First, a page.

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Personal Finance & Credit Card Statistics for 2022: A Look Inside the Piggy Bank

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Alex Miller

Alex Miller

Founder & CEO

Countries Visited: 34U.S. States Visited: 29

Founder and CEO of Upgraded Points, Alex is a leader in the industry and has earned and redeemed millions of points and miles. He frequently discusses the award travel industry with CNBC, Fox Business...
Edited by: Keri Stooksbury

Keri Stooksbury


Countries Visited: 39U.S. States Visited: 28

With years of experience in corporate marketing and as the Executive Director of the American Chamber of Commerce in Qatar, Keri is now Editor-in-Chief at UP, overseeing daily content operations and r...

We may be compensated when you click on product links, such as credit cards, from one or more of our advertising partners. Terms apply to the offers below. See our Advertising Policy for more about our partners, how we make money, and our rating methodology. Opinions and recommendations are ours alone.

Americans’ can have a strained relationship with their personal finances. Individuals have different philosophies on how — and where — their money is allocated. Perhaps you’re a saver and not a spender, or maybe you fall victim to those 2 a.m. infomercials with the credit card bills to back it up. Either way, we wanted to take an in-depth look at Americans’ personal finances and credit card spending habits by analyzing how much money they have in their savings account, how often they miss a credit card payment, and what their top savings priorities are in the coming years. 

Perhaps you need to deliver pizza on weeknights to pay off credit card debt, or maybe you’re planning on retiring early to enjoy your heyday in paradise. No matter which boat you’re in, keep reading to get the lowdown on America’s financial worries, debt sources, and much more!

How Many Credit Cards Does the Average American Have?

In recent years, the push for financial literacy courses to be taught in schools across America has increased, as many don’t know the first thing when it comes to credit cards. The case can be made that many Americans learn the ins and outs of credit cards firsthand, which could be one reason why only half of those surveyed own between 1 to 2 credit cards

Credit card spending can have unique incentives like cash-back rewards and reward points that can be put toward premium airfare, wine tastings, hotel stays, and other unique experiences. Some credit card companies, such as Chase, offer perks that include access to preferred seating when purchasing tickets, discounts, and more — sign us up!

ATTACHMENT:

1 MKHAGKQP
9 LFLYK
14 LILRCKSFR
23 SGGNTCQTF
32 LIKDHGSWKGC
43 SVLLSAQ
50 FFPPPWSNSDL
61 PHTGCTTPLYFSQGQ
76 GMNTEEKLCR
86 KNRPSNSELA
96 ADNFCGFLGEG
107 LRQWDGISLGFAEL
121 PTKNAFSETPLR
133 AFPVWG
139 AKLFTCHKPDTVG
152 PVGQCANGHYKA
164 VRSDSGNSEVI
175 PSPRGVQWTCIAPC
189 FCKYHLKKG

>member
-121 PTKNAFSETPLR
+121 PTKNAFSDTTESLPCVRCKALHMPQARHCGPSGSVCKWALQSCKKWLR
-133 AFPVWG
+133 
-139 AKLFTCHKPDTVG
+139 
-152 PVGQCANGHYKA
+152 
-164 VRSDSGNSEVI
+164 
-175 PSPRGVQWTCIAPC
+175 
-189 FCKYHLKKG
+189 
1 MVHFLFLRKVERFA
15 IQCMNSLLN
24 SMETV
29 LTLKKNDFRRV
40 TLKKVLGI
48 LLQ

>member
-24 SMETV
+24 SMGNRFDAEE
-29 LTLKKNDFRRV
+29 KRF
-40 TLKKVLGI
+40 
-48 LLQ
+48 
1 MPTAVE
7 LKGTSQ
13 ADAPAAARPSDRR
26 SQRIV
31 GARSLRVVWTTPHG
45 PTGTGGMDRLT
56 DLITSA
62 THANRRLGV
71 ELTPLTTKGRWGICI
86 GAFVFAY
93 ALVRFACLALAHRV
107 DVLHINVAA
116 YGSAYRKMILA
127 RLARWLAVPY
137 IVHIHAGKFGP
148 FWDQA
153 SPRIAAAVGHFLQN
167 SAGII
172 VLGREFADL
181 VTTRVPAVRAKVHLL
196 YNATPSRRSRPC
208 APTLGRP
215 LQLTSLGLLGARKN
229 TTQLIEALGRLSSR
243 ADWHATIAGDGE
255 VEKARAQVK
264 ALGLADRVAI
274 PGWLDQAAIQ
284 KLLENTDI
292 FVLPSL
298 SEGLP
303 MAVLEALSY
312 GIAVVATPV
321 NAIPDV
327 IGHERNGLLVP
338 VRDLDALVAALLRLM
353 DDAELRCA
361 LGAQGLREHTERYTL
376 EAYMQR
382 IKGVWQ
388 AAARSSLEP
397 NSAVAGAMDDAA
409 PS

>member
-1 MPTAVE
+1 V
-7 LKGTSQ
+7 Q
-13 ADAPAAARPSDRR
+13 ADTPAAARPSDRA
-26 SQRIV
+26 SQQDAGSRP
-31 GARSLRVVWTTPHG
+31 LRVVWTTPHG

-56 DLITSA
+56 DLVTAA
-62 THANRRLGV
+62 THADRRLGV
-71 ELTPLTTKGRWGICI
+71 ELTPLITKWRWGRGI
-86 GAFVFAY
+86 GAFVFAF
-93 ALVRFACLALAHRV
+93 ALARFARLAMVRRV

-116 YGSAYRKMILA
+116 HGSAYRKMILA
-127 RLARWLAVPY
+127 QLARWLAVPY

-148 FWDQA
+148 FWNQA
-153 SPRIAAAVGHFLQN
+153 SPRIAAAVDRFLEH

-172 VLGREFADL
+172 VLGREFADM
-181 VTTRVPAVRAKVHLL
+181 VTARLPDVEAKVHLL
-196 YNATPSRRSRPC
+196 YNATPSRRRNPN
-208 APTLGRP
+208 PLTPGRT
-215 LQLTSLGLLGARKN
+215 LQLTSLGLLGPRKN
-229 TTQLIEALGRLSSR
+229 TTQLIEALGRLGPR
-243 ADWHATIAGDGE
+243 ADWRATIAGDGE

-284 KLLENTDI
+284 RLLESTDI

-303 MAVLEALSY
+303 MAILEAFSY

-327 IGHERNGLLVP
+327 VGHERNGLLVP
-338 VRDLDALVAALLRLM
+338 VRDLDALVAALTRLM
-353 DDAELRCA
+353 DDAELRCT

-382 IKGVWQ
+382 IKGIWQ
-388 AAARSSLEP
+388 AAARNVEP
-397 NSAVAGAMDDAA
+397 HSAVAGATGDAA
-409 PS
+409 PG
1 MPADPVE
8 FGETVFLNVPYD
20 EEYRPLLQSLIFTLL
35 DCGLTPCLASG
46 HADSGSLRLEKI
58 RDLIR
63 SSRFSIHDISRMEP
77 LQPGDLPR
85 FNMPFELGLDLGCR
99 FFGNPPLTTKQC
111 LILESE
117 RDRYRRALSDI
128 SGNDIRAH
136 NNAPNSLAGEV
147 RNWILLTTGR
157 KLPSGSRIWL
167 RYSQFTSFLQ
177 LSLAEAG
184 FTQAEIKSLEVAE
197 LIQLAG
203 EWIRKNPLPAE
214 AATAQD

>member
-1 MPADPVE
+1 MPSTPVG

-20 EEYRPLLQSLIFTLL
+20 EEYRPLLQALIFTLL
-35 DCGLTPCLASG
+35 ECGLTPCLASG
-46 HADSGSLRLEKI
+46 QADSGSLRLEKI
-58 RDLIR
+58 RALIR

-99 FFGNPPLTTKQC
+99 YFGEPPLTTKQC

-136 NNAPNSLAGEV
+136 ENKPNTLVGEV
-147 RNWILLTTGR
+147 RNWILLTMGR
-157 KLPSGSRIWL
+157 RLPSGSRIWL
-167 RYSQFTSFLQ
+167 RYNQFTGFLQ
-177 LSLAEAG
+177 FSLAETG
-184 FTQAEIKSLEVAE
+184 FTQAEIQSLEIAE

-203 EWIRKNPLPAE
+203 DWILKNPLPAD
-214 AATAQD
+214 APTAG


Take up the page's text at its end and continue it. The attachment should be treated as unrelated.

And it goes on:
Americans may feel like they need to know a secret code to access their credit card rewards, as 1 in 4 Americans don’t take advantage of freebies and other perks. Of those that do, 40% say cash-back rewards are the benefit they use most often. Check out the rest of the credit card statistics from our survey results below!

How Much is the Average American Saving?

Nearly half of all Americans are falling deeper into debt to compensate for skyrocketing inflation, impacting gas, grocery, and rent prices. Inflation and debt affect Americans’ personal finances as 21% of those surveyed said they aren’t currently saving due to inflation alone. 

So, how much does the average American have in savings? Nearly one-third of Americans have less than $500 in their savings account, which is a harsh reality for those looking to build up their emergency fund or pay for college tuition. While some Americans (47%) cite credit card spending as the reason why they are deep in debt, others have student loans (23%) and medical bills (22%) to thank. 

With 35 to 44 years olds reporting the largest share of debt at over $10,000, it begs the ultimate question — should one indulge in that $5 latte or risk being shamed by financial gurus urging consumers to brew at home? Keep reading to get a temperature of the average debt by age and their top savings priorities.

Interactive Calculator: How Far Can My Debt Go?

Those who are deep in debt due to student loans can now breathe a sigh of relief, as the Biden Administration has canceled $10,000 worth of student loans for borrowers (and $20,000 for Pell Grant borrowers) with stiupations. Perhaps you’ve set aside a nice chunk of your paycheck to go toward student loans and now you’re curious about what purchases you can make with that money. We developed an interactive calculator to help give you some perspective on the items you can buy with the money you owe to the lender.